- Postmates confidentially filed for an initial public offering on Thursday with an estimated valuation of more than $1.85 million, according to Bloomberg.
- The company said it completes 5 million deliveries per month, including grocery delivery, and is expected to record $400 million in revenue in 2018 on food sales of $1.2 billion.
- It would become the second third-party delivery provider after Grubhub to become public.
Although specific terms weren't released, Bloomberg's $1.85 billion estimation is surely good news for Postmates, which is currently a partner with Walmart. As recently as October, Postmates was valued around $1.2 billion, but additional rounds of funding have brought that valuation up ahead of the IPO filing.
With the added investments from an IPO, Postmates — which now covers more than 550 U.S. cities — should be able to expedite its expansion to even more markets. The company also should enable Postmates to quickly evolve its technologies and kick in some funds for marketing — strategies its closest competitors are focusing on. Grubhub, for example, acquired payments and loyalty company LevelUp last year and inked a deal with Blue Apron to deliver meal kits in October. Both Uber Eats and DoorDash have partnerships with Walmart, with Uber Eats testing grocery delivery in Dallas and Orlando, and DoorDash in Atlanta. On the technology side, Postmates could more quickly rollout its autonomous delivery rover, Serve, which is aimed at delivering more efficiently through cities.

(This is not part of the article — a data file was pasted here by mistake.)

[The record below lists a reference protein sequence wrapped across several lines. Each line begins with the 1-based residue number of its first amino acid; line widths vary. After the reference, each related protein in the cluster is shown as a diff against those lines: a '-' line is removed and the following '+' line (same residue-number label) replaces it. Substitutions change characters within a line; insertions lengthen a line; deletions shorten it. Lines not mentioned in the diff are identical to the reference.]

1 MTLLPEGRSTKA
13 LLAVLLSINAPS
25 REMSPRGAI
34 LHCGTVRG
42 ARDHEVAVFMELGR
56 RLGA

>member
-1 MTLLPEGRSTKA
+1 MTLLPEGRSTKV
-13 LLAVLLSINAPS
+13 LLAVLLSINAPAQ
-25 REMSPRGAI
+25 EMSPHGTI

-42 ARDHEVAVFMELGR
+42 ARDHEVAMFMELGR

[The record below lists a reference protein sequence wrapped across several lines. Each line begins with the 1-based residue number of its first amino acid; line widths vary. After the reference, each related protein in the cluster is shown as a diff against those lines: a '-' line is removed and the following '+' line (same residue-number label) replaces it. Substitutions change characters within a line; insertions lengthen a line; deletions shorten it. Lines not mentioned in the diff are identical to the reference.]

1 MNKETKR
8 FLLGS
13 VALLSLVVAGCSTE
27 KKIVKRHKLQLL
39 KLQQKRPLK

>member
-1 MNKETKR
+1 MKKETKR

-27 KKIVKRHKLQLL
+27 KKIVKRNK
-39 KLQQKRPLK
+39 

The aggregate space is certainly crowded and these types of differentiators are important. Postmates could use the boost. The grocery delivery space is competitive and Postmates, Grubhub, Uber Eats and DoorDash fall behind more popular services like Instacart and FreshDirect.
Just last week, Instacart's CEO Apoorva Mehta said an IPO filing is definitely possible in the near future. The company is valued at about $8 billion after raising $271 million in funding in November. But the company continues to struggle with public disputes over worker tipping policies, which it again updated earlier this week. But a time may come when retailers have enough and lean into their own grocery delivery platforms like Whole Foods, which parted ways with Instacart last year.
If Instacart continues to struggle, it could make space for restaurant-focused delivery platforms like Postmates and Uber Eats to sweep in. However, if Instacart proves to be resilient and files an IPO, moving into grocery delivery could be more difficult for Postmates.
Investors’ optimism isn't surprising when considering the growth trajectory of delivery demand. McKinsey & Company estimates that the global online food delivery market will grow by about 15% annually each year until 2020. But going public doesn't mean an automatic win for Postmates.
Perhaps the bigger question is how much investors will be willing to spend — and how long they'll be willing to exert patience — on fledgling service models that struggle to turn a profit, as delivery companies have. There also seems to be added tumult in the delivery space as some companies — like Kroger and Walmart — invest in developing their own delivery platforms and may eventually revolt against third-party companies in favor of their own fleets.